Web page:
Finally, the court of appeals believed appellant could have obtained all the succor to which he was constitutionally entitled by subpoenaing Dr. Martinez to testify at trial. We disagree. To begin with, once it is shown that insanity will be a significant factor at trial, more than just favorable psychiatric testimony — if that is even available — is required to fully satisfy Ake. Martinez was not present to help counsel interpret the hospital records or critically examine Heynen's conclusions for purposes of cross-examining her (even had he been inclined to do so, considering that they were colleagues). For counsel to have elicited an opinion from Martinez before trial, without first obtaining his appointment or the provision of funds to hire him as a defense expert, would have risked generating another witness for the State, should Martinez' ultimate opinion on the issue of insanity prove to be unfavorable. That Martinez believed appellant to be a schizophrenic was already before the jury. We cannot agree that counsel's failure to risk calling Martinez to the witness stand should operate to nullify his right under Ake to the aid and consultation of a psychiatric expert. See Cowley v. Stricklin, supra, at 644-45; State v. Moore, 321 N.C. 327, 364 S.E.2d 648, at 653-54 (1988).

Again, we do not suggest that Ake guarantees appointment of an expert who will testify that the accused is insane. But once it is shown that insanity will be a significant factor at trial, appellant is entitled to the appointment of a psychiatric expert. If the appointed psychiatrist believes the accused was insane, he may certainly so testify. But even if he does not, he must be made available to consult with counsel, to interpret records, to prepare counsel to cross-examine State's witnesses, and generally to help present appellant's defense in the best light.

Until such time as Martinez may be appointed by the court as a defense expert, he would remain, under Article 46.03, supra, a "court's expert," and as such, not subject to the attorney-client privilege. Granviel v. State, supra, at 115. But had the trial court appointed him as a defense expert, Martinez would have been a "representative of the lawyer," i.e., "one employed by the lawyer to assist the lawyer in the rendition of professional legal services[.]" Tex.R.Cr.Evid., Rule 503(a)(4). As such he could be prevented "from disclosing any . . . fact which came to [his] knowledge . . . by reason of the attorney client relationship." Tex.R.Cr.Evid., Rule 503(b).


We therefore reverse the judgment of the court of appeals and remand the cause for new trial.

In view of this disposition, we need not address other matters in the court of appeals' opinion. See n. 1, ante.

McCORMICK, P.J., concurs in the result.

WHITE, J., dissents.

Summaries of

De Freece v. State

Court of Criminal Appeals of Texas, En Banc
Feb 24, 1993
848 S.W.2d 150 (Tex. Crim. App. 1993)

refusing to follow Fifth Circuit precedent with respect to whether Ake v. Oklahoma , 470 U.S. 68, 105 S.Ct. 1087, 84 L.Ed.2d 53, would be satisfied by the appointment of a neutral court's expert on the question of the defendant's insanity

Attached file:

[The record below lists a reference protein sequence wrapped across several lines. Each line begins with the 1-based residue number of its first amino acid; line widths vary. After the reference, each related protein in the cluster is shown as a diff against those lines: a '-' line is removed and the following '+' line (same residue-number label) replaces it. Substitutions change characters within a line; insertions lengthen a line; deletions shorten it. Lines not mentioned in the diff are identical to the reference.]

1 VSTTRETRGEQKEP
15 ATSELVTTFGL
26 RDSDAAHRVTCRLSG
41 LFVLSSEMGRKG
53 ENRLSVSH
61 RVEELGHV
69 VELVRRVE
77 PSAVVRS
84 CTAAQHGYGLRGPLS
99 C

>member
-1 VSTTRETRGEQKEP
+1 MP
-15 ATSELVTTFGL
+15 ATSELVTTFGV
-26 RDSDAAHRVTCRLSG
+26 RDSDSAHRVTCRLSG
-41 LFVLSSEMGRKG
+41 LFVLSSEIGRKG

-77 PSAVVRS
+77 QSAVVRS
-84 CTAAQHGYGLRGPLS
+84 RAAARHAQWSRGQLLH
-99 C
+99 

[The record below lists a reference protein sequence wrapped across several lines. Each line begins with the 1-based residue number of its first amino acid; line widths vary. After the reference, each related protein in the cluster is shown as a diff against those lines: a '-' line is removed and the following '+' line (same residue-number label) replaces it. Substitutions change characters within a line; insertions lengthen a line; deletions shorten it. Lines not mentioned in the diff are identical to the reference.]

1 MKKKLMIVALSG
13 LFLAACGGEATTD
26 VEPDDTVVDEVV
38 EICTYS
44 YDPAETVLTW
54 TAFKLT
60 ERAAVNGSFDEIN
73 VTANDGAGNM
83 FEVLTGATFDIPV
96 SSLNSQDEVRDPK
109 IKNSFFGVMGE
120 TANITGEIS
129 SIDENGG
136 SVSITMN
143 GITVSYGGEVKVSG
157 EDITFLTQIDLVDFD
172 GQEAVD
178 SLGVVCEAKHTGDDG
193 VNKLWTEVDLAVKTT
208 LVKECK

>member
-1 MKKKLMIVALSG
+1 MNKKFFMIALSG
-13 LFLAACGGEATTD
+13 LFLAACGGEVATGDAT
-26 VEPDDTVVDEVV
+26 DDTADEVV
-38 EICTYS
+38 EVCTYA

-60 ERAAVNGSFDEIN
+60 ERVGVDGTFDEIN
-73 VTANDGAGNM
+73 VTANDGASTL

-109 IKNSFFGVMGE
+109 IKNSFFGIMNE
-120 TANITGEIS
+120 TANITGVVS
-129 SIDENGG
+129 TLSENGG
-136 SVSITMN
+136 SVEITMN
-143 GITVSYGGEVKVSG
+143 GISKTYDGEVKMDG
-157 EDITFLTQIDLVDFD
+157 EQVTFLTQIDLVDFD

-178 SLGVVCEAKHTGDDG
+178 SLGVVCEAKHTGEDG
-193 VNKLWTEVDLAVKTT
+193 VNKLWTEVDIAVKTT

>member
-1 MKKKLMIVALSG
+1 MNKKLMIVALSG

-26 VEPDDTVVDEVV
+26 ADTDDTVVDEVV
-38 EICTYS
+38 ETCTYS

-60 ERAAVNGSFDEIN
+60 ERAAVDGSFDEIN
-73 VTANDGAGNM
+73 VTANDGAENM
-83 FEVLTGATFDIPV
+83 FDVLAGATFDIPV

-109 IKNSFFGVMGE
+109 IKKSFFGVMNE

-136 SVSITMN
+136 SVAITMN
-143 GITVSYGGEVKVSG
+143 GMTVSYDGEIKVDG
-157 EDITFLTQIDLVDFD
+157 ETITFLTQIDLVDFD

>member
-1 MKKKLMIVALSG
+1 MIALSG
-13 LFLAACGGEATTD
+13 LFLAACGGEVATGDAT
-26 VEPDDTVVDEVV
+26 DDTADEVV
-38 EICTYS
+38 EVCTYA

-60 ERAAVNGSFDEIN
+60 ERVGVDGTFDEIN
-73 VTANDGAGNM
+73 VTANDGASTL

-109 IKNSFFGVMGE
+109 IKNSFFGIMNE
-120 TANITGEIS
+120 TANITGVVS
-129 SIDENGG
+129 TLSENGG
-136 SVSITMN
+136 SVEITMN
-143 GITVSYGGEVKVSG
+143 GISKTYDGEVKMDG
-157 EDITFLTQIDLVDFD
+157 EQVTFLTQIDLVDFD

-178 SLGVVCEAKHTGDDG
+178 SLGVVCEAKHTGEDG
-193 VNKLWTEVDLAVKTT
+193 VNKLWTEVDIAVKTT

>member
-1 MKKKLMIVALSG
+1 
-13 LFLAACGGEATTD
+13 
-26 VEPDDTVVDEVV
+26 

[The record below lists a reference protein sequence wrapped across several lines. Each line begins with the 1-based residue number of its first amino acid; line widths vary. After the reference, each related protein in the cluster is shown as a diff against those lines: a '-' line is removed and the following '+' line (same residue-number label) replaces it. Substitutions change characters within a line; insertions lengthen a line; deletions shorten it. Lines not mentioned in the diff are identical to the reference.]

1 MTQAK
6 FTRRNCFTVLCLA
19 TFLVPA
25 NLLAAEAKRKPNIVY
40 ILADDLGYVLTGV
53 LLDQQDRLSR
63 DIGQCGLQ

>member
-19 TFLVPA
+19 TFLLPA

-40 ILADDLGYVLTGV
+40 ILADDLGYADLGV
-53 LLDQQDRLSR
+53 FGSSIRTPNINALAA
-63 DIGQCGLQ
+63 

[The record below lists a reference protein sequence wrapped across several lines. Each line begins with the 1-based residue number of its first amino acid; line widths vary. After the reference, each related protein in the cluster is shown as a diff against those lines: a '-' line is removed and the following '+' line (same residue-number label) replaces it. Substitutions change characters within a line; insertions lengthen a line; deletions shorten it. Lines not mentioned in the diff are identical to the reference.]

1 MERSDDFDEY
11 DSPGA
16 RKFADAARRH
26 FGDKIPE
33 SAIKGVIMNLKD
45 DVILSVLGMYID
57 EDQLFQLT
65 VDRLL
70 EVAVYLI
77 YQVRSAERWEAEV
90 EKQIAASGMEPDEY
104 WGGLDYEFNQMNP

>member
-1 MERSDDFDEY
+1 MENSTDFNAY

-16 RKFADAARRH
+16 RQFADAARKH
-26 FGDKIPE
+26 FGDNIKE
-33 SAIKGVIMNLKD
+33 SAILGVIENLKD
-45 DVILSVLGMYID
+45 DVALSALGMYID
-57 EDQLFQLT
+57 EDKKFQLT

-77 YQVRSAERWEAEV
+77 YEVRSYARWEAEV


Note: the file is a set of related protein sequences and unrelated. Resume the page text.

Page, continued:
Summary of this case from Lasker v. State

discussing Ake's ambiguity on whether it requires appointment of a "defense" psychiatrist or the appointment of a "disinterested" psychiatrist

Summary of this case from Lighteard v. State

interpreting Ake to require appointment of "defense" psychiatrist because appointment of "disinterested" psychiatrist fails to fulfill role of psychiatric assistance envisioned by Ake

Summary of this case from Lighteard v. State

In De Freece v. Texas, 848 S.W.2d 150 (Tex.Crim.App. 1993), cert. denied, ___ U.S. ____, 114 S.Ct. 284, 126 L.Ed.2d 234 (1993), the State argued that the trial court's appointment of a "neutral" psychiatrist was sufficient to satisfy due process under Ake.

Summary of this case from Rey v. State

In De Freece, we warned of the risk of "generating another witness for the State" by calling an expert witness who is not an appointed defense expert.

Summary of this case from Rey v. State

stating "principle that due process requires that the indigent accused in a criminal trial must be equipped with the 'basic tools' to ensure 'a proper functioning of the adversary process'" (citing Ake v. Oklahoma, 470 U.S. 68, 77 (1985))

Summary of this case from V. A. C. v. J. L. W.

applying principle of "level playing field" to appointment of neutral psychiatrist to assist defendant with insanity defense

Summary of this case from Guy v. State

In De Freece the defendant killed the mother of his child because he believed she was going to sell their son and he heard voices telling him to "kill" her. De Freece v. State, 848 S.W.2d 150, 159 (Tex.Crim.App.), cert. denied, ___ U.S. ___, 114 S.Ct. 284, 126 L.Ed.2d 234 (1993).

Summary of this case from Rodriguez v. State

In DeFreece the defendant was convinced his wife was driving to another town to sell his baby son, so he drove her off the road, got into her car and killed her. 848 S.W.2d at 151.

Summary of this case from Knight v. State

In DeFreece, the court held that a preliminary examination by a "disinterested expert" under art. 46.02, Sec. 3(a) may show that insanity is not going to be a significant factor in the case.

Summary of this case from Knight v. State
Case details for

De Freece v. State

Case Details

Full title:Harold Lindsay DE FREECE, Appellant, v. The STATE of Texas, Appellee

Court:Court of Criminal Appeals of Texas, En Banc

Date published: Feb 24, 1993


848 S.W.2d 150 (Tex. Crim. App. 1993)